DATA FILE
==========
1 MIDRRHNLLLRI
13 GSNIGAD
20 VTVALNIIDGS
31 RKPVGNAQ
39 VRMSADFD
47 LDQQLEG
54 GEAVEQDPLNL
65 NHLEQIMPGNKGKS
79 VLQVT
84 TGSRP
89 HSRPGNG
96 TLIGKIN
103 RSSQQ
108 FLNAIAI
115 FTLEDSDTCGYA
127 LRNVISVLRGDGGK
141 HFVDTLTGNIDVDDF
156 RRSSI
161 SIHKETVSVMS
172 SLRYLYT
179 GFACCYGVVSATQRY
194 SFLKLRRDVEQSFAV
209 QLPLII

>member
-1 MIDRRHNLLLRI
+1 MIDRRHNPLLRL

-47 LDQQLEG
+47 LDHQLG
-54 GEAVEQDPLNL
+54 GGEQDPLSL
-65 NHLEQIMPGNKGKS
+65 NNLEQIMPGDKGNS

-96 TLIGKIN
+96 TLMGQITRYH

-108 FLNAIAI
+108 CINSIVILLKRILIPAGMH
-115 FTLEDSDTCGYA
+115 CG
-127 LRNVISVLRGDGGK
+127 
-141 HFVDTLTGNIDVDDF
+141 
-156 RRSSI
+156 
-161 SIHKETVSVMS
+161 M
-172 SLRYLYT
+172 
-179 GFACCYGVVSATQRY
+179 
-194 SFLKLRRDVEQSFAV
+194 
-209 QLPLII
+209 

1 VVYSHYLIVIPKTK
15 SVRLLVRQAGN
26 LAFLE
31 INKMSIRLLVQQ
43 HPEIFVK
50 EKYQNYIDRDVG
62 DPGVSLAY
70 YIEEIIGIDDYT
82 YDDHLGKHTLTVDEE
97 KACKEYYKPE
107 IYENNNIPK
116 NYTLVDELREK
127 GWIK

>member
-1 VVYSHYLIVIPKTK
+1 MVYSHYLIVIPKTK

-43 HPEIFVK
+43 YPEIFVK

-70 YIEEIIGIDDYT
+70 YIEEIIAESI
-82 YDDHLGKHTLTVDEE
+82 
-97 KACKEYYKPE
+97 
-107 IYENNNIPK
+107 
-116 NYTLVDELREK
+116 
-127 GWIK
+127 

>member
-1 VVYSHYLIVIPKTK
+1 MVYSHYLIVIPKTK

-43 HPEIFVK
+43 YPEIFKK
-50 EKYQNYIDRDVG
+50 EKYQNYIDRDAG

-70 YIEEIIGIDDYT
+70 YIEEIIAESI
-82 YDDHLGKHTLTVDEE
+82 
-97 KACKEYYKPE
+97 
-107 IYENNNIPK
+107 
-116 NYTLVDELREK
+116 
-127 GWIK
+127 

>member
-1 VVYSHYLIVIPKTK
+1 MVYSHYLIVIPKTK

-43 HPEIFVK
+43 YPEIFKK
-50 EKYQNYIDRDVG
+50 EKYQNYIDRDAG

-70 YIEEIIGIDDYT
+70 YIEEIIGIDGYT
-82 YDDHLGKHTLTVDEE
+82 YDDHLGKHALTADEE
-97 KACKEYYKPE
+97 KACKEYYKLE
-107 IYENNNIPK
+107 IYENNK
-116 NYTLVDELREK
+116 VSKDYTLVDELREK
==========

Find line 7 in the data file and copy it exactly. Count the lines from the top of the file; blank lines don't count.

54 GEAVEQDPLNL